Accordingly, I believe that Muslim Brotherhood affiliates throughout the Middle East, still the most relevant Islamist groups in the region, will continue to focus on their individual national environments, as these are the areas in which they are mostly likely able to effect change. Public renunciation of formal ties to the Muslim Brotherhood, as affiliated groups in Morocco and Tunisia have done, does not mean that such organizations do not continue to represent the ideas or political goals supported by the Muslim Brotherhood–particularly the Islamization of society. Even as the president of Bahrain’s Muslim Brotherhood tried to distance his organization from the central Brotherhood, he admitted that “it is the ideology we follow.” Islamist ideology of the type promoted by the Brotherhood thus remains influential, with members of the group in parliament in eight states of the Middle East, though the transnational structure affiliated with it has been on the decline for decades.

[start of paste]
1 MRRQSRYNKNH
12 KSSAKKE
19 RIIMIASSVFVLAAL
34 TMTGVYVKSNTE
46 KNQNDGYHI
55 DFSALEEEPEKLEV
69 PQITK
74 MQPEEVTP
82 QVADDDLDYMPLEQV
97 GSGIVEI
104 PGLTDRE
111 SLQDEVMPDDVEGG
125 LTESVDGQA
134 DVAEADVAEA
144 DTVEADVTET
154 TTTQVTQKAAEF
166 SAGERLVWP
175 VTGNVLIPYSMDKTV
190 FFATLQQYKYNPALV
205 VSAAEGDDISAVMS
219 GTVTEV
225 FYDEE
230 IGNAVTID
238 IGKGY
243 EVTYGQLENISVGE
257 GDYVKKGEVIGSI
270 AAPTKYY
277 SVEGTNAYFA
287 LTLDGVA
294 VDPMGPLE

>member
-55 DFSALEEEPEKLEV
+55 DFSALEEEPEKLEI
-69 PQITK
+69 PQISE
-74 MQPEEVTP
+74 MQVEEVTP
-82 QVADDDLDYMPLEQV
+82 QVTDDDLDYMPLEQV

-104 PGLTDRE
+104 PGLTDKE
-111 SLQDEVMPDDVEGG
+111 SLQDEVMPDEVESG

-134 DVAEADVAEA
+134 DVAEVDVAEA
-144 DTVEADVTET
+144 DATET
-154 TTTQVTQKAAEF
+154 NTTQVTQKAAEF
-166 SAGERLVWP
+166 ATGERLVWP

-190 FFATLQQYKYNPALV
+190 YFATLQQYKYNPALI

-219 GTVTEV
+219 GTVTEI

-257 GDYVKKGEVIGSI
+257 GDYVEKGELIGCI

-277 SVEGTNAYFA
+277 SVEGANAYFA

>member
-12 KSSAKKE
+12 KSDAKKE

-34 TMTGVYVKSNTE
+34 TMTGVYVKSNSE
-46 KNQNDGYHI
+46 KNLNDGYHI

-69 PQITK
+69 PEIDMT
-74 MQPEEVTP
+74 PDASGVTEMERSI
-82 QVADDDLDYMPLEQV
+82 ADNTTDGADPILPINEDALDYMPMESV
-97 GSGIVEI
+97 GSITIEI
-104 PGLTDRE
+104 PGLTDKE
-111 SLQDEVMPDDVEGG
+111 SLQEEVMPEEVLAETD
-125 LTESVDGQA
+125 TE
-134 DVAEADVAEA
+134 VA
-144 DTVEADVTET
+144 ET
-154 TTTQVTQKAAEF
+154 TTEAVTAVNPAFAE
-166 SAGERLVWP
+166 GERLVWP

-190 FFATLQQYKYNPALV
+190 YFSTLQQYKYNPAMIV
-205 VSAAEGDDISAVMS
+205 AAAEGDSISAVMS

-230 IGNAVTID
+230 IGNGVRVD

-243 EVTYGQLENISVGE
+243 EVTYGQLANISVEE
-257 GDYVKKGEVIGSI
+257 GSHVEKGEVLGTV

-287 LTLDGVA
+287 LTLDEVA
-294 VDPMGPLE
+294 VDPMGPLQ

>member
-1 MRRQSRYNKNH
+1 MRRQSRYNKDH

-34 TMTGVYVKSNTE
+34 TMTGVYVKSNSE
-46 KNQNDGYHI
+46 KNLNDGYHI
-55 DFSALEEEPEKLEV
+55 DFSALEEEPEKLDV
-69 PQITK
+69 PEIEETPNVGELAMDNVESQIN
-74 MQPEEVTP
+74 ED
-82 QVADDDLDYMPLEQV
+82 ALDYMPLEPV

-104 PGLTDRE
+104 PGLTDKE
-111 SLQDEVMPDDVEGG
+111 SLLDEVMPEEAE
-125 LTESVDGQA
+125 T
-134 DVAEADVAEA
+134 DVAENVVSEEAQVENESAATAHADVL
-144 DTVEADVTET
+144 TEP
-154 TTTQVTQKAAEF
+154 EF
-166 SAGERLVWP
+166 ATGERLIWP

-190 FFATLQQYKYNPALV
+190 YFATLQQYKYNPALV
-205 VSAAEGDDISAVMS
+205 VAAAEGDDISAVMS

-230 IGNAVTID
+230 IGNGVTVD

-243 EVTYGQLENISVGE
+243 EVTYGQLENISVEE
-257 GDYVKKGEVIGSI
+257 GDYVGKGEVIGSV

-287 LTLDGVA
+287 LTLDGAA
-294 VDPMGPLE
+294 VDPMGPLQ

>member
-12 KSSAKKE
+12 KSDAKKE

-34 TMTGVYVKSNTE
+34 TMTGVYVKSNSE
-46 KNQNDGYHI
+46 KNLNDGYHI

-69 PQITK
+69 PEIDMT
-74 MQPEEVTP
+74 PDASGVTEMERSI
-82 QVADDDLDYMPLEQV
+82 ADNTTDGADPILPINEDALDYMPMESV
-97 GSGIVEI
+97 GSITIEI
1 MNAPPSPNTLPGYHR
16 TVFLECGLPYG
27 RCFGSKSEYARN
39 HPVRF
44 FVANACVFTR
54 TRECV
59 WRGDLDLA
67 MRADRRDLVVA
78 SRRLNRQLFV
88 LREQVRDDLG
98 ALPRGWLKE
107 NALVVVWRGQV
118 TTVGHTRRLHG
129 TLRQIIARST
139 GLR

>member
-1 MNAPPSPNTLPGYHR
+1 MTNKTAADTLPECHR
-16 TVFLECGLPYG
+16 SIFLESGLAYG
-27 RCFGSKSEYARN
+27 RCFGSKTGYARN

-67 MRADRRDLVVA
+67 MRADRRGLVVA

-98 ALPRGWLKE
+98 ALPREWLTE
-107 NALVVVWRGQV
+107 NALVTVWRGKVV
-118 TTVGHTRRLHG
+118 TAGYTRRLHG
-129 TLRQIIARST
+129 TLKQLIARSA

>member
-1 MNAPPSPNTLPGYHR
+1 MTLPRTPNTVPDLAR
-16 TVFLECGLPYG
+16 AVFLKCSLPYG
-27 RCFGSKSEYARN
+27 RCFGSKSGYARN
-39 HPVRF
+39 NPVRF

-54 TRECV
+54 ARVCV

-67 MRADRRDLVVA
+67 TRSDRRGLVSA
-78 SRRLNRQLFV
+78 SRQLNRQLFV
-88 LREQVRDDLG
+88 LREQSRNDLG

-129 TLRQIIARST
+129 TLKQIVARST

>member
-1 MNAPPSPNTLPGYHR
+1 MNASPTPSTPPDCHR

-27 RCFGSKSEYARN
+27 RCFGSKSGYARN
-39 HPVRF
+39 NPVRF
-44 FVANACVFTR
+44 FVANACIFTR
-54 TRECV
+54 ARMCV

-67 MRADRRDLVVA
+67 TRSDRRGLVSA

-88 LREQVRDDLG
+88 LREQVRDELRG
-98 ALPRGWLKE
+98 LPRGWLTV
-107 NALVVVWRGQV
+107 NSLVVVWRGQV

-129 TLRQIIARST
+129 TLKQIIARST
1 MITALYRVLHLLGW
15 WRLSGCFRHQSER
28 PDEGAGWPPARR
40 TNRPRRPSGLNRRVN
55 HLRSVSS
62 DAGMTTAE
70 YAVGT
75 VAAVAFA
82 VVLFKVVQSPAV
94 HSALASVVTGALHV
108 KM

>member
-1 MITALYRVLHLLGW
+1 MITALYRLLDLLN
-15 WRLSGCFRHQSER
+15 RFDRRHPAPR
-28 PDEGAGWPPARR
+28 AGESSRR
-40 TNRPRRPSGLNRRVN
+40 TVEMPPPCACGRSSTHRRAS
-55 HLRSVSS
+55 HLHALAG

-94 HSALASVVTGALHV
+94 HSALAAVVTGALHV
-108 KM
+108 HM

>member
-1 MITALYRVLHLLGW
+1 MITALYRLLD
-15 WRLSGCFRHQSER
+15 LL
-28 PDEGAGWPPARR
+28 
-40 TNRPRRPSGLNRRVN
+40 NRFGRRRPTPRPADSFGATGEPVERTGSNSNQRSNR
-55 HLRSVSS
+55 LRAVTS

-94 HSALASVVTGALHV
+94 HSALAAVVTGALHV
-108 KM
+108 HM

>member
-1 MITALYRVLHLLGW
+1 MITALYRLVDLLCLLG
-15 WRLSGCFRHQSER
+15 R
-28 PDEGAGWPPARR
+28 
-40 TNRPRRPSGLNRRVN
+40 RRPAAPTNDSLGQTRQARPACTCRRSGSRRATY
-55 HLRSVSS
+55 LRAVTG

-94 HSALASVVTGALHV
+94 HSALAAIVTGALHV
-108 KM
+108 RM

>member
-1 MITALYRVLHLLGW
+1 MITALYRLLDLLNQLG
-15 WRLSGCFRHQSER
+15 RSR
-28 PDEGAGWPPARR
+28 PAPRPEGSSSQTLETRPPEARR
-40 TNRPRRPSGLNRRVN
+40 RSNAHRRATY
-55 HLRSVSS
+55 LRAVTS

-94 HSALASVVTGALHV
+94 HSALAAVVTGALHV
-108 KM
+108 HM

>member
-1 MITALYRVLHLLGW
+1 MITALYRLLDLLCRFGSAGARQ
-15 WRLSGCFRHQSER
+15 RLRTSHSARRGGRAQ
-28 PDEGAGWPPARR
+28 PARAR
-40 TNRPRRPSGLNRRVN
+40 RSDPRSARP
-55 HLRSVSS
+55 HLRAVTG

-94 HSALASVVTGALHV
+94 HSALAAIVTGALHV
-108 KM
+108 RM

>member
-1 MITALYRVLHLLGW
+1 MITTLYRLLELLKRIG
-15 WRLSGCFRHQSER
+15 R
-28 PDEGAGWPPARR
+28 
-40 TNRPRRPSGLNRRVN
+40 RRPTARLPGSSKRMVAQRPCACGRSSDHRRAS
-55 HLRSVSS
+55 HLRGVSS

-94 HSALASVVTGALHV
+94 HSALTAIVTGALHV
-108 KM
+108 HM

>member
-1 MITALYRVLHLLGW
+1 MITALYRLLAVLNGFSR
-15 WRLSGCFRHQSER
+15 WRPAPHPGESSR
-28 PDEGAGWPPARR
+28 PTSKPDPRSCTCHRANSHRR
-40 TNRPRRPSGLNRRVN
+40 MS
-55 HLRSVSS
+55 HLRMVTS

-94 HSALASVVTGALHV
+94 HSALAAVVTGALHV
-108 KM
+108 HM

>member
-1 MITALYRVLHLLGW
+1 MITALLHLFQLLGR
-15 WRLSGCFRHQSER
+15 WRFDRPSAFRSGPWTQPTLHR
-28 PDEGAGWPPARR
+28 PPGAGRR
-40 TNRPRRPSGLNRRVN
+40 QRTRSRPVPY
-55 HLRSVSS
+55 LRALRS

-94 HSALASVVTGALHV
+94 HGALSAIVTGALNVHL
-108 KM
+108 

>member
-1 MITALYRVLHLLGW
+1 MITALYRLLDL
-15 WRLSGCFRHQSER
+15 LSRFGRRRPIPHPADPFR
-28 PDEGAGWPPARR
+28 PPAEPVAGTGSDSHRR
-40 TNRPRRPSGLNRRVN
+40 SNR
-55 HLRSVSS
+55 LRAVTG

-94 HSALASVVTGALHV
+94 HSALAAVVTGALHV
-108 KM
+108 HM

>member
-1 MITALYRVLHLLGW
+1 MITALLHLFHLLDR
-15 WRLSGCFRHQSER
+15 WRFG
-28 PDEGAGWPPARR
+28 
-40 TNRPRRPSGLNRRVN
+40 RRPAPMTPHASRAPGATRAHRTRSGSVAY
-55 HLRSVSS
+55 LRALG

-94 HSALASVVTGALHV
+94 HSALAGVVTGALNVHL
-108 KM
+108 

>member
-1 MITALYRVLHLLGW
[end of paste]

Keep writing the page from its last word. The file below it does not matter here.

At the same time, Saudi Arabia under Mohammed bin Salman is very self-consciously focused on promoting so-called “moderate Islam” to stem the tide of international terrorism, with the United Arab Emirates similarly oriented. These policies, as I noted above, concern domestic policy more than regional dynamics, as they seek to separate religion and politics, and will continue to allow for the crackdown on potential sources of dissent. On the regional level, such a policy also allows for the continued isolation of Iran as a theocracy yet excuses greater cooperation with Israel.
And yet, the future of Islamist movements does not depend on regional events, as we have seen with the ebb and flow of Islamist movements in the past. In the face of regional, and even domestic threat, they move, go underground, and, ultimately, adjust, depending on domestic circumstance. While the brand itself may suffer, at least in the short to medium term, its ideology is not likely to become less important in the long term.